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Valenti: FCC Broadcast Indecency Regulations Debate Went Off-Topic

May 10, 2006  •  Post A Comment

The Federal Communications Commission would apparently rather talk about the benefits of channel-by-channel cable pricing than indecency.

Former Motion Picture Association of America chief Jack Valenti was left hanging at a Wednesday debate scheduled with Penny Nance, a top FCC adviser, when the federal agency subbed in another staffer at the last minute to participate in the event sponsored by the Cato Institute in Washington.

The substitute, FCC Chief Economist Leslie Marx, steered away from indecency, using her time on the podium to promote the potential benefits of so-called a la carte cable pricing.

Mr. Valenti, intent on arguing about indecency, accused Dr. Marx of refusing to lock horns with him on the issue.

“Being the chief economist at the FCC, I’m not going to be able to give you the detailed response,” Dr. Marx said to Valenti’s prodding. Dr. Marx left the meeting before answering questions from the audience.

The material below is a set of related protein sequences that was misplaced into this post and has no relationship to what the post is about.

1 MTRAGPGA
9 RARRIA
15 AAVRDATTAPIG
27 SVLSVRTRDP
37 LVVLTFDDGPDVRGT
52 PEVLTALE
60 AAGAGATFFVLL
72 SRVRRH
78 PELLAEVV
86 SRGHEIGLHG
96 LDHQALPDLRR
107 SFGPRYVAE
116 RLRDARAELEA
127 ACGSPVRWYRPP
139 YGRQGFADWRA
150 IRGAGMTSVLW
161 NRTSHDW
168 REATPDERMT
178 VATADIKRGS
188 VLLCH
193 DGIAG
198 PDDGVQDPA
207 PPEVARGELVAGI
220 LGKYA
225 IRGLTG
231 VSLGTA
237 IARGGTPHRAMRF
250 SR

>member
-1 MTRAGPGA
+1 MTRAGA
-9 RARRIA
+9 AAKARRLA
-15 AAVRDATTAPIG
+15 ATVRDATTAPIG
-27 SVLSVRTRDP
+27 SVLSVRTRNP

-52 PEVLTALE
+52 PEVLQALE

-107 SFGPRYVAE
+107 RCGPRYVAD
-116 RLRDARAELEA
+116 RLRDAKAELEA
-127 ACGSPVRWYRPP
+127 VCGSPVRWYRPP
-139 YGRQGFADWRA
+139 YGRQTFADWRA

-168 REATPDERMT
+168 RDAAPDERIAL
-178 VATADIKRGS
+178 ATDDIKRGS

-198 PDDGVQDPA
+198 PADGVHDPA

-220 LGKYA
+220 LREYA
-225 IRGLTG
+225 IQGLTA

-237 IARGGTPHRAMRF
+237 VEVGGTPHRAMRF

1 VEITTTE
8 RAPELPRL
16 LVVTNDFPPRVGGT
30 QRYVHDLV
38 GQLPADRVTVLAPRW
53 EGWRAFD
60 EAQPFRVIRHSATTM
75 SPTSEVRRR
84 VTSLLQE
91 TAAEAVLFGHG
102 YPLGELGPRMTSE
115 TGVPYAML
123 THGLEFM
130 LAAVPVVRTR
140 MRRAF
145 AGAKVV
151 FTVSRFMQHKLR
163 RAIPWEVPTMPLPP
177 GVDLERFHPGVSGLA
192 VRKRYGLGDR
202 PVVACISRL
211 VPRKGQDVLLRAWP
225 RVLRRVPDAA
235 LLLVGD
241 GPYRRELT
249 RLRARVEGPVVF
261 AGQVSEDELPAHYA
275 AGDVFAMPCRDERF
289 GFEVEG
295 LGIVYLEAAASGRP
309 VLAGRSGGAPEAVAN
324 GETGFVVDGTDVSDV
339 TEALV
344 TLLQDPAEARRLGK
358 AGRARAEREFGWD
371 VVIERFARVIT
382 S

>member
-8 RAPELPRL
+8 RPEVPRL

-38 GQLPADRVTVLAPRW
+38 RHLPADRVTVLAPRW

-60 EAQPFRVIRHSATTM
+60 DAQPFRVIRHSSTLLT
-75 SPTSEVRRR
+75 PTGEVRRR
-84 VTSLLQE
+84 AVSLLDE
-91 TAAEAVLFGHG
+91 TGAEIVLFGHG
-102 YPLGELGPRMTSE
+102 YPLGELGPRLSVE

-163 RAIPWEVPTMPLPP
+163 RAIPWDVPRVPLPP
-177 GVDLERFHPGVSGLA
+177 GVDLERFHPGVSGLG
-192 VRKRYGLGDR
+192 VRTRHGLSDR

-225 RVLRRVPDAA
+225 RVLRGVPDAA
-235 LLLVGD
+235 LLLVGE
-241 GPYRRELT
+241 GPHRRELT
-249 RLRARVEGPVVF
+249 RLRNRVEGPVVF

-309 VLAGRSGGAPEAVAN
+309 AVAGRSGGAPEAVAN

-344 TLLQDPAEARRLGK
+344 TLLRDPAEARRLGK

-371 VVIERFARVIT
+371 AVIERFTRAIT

Mr. Valenti, who served as an adviser to President Lyndon Baines Johnson, said Dr. Marx’s presentation reminded him of how White House advisers had coached President Johnson to duck press-conference questions he didn’t want to answer by instead answering questions that hadn’t been asked.

“That’s what Dr. Marx did: Answer a question that wasn’t asked,” Mr. Valenti said.

An FCC spokesman responded that the topic of the Cato Institute event was parental power and that Dr. Marx’s speech had addressed ways to enhance consumer control over programming.